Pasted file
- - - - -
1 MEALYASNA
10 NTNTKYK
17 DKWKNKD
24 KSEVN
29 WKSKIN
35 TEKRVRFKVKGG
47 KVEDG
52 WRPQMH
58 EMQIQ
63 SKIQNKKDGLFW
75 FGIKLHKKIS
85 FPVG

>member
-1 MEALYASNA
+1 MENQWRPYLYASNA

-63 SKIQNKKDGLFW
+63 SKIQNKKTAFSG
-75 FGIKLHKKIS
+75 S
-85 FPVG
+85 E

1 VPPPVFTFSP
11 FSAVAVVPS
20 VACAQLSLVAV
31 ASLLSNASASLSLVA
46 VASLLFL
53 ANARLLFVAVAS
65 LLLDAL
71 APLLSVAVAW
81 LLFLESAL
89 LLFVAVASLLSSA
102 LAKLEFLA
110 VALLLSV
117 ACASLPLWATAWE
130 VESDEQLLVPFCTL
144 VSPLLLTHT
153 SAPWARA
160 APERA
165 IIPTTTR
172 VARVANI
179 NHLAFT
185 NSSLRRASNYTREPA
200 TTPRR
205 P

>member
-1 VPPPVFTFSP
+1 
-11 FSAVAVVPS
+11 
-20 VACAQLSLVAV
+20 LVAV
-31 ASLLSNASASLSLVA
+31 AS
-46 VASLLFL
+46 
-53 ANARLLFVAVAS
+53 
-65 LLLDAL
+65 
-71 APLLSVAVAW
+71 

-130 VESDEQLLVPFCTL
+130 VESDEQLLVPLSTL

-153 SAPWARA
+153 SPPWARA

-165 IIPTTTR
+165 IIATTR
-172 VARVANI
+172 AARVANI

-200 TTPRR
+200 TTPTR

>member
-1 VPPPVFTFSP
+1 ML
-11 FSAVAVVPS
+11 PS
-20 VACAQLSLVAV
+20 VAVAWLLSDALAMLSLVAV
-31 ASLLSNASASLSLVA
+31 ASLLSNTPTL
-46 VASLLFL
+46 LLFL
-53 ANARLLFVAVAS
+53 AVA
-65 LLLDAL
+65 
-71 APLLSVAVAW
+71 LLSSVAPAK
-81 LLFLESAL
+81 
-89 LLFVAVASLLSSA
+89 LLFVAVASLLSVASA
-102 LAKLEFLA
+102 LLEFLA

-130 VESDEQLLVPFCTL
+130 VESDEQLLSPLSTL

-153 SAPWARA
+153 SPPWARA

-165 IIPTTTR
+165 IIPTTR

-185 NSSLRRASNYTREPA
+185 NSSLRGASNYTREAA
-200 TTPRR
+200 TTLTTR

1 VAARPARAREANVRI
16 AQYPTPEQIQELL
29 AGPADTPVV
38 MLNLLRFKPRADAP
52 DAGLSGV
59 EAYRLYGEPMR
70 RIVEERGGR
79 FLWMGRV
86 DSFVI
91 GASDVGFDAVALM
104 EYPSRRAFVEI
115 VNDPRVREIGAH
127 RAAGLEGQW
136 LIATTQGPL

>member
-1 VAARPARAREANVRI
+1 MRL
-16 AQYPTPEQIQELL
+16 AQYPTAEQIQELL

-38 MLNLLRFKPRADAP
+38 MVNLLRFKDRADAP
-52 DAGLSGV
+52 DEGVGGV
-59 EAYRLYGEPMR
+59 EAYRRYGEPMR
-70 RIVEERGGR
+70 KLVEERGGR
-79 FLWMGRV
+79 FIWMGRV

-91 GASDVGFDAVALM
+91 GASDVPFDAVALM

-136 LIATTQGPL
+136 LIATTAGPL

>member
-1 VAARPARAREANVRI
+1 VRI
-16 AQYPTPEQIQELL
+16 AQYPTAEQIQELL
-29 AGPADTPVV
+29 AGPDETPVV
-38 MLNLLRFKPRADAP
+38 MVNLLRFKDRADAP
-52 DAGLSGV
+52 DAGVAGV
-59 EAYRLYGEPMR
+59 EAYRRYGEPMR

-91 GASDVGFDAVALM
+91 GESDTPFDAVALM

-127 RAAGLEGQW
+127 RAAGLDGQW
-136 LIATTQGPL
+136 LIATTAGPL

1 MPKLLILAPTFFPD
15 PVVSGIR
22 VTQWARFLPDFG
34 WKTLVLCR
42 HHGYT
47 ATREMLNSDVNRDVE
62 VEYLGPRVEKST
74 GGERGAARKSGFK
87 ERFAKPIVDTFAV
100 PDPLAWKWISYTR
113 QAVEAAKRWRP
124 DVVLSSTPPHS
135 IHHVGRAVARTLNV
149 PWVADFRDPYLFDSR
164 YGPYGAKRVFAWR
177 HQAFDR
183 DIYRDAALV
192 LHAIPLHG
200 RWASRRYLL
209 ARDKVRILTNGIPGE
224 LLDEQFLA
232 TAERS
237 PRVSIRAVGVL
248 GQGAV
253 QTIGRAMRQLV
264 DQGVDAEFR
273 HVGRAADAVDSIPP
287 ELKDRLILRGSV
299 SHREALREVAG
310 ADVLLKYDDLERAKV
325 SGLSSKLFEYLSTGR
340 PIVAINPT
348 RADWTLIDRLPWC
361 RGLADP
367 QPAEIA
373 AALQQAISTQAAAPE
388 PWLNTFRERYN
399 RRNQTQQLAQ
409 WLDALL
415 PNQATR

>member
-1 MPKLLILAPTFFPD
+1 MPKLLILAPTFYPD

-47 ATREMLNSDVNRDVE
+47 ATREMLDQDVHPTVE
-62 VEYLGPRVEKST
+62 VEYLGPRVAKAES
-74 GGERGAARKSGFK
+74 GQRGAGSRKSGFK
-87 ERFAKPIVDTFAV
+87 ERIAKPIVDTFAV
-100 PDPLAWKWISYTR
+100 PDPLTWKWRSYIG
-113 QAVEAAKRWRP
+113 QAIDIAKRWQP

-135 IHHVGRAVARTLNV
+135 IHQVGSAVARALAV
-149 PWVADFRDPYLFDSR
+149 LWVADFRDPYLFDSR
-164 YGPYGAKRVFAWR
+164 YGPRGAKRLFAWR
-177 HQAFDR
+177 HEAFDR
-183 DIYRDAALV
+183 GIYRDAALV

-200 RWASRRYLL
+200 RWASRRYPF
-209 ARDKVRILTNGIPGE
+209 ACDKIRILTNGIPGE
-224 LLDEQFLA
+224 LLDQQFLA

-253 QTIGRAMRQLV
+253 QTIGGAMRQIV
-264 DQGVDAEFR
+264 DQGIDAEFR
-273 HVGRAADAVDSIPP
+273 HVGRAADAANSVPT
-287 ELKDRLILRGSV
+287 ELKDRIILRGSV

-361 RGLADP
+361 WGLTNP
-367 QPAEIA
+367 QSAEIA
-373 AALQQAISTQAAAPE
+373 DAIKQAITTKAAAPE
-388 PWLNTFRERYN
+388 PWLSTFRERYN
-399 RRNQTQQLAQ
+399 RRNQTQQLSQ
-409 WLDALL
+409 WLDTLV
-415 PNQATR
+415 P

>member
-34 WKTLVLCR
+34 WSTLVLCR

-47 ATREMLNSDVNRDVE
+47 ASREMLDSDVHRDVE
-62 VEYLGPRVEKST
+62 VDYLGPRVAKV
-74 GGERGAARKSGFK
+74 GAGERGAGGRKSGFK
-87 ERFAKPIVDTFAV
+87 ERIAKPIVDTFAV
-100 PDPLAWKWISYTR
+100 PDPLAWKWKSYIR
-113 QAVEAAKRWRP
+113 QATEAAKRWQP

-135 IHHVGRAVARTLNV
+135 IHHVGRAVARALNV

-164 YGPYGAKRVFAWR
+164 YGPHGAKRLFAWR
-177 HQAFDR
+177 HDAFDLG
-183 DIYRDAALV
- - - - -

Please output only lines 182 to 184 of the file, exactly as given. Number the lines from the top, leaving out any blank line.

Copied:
264 DQGVDAEFR
273 HVGRAADAVDSIPP
287 ELKDRLILRGSV